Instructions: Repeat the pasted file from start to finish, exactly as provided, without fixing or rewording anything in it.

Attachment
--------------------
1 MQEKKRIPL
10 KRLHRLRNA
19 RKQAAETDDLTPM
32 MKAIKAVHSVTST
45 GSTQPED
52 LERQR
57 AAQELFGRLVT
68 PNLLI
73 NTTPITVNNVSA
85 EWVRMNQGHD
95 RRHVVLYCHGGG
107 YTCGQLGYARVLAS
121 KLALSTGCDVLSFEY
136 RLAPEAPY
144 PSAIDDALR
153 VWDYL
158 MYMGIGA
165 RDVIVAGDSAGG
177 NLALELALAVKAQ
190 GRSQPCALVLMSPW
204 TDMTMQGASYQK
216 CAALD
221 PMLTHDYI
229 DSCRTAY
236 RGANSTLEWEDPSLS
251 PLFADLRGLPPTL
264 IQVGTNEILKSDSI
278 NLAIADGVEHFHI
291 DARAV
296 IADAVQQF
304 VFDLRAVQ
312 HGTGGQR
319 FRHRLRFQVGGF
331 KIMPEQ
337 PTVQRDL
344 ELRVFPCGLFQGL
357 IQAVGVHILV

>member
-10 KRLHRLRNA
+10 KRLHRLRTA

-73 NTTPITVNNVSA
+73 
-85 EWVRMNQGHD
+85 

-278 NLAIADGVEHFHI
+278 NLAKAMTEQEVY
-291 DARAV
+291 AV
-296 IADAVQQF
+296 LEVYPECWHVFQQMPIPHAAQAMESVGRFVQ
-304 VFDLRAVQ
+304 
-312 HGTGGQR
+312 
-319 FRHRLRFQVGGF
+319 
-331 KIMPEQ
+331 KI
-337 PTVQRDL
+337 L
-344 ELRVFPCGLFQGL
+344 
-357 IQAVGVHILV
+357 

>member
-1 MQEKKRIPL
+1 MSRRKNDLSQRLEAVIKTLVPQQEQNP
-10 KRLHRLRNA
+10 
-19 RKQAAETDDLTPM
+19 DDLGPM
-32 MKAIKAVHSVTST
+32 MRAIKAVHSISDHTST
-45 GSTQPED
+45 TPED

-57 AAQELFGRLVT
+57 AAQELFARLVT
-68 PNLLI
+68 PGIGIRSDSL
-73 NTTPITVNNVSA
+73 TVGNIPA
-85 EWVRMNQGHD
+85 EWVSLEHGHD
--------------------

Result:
1 MQEKKRIPL
10 KRLHRLRNA
19 RKQAAETDDLTPM
32 MKAIKAVHSVTST
45 GSTQPED
52 LERQR
57 AAQELFGRLVT
68 PNLLI
73 NTTPITVNNVSA
85 EWVRMNQGHD
95 RRHVVLYCHGGG
107 YTCGQLGYARVLAS
121 KLALSTGCDVLSFEY
136 RLAPEAPY
144 PSAIDDALR
153 VWDYL
158 MYMGIGA
165 RDVIVAGDSAGG
177 NLALELALAVKAQ
190 GRSQPCALVLMSPW
204 TDMTMQGASYQK
216 CAALD
221 PMLTHDYI
229 DSCRTAY
236 RGANSTLEWEDPSLS
251 PLFADLRGLPPTL
264 IQVGTNEILKSDSI
278 NLAIADGVEHFHI
291 DARAV
296 IADAVQQF
304 VFDLRAVQ
312 HGTGGQR
319 FRHRLRFQVGGF
331 KIMPEQ
337 PTVQRDL
344 ELRVFPCGLFQGL
357 IQAVGVHILV

>member
-10 KRLHRLRNA
+10 KRLHRLRTA

-73 NTTPITVNNVSA
+73 
-85 EWVRMNQGHD
+85 

-278 NLAIADGVEHFHI
+278 NLAKAMTEQEVY
-291 DARAV
+291 AV
-296 IADAVQQF
+296 LEVYPECWHVFQQMPIPHAAQAMESVGRFVQ
-304 VFDLRAVQ
+304 
-312 HGTGGQR
+312 
-319 FRHRLRFQVGGF
+319 
-331 KIMPEQ
+331 KI
-337 PTVQRDL
+337 L
-344 ELRVFPCGLFQGL
+344 
-357 IQAVGVHILV
+357 

>member
-1 MQEKKRIPL
+1 MSRRKNDLSQRLEAVIKTLVPQQEQNP
-10 KRLHRLRNA
+10 
-19 RKQAAETDDLTPM
+19 DDLGPM
-32 MKAIKAVHSVTST
+32 MRAIKAVHSISDHTST
-45 GSTQPED
+45 TPED

-57 AAQELFGRLVT
+57 AAQELFARLVT
-68 PNLLI
+68 PGIGIRSDSL
-73 NTTPITVNNVSA
+73 TVGNIPA
-85 EWVRMNQGHD
+85 EWVSLEHGHD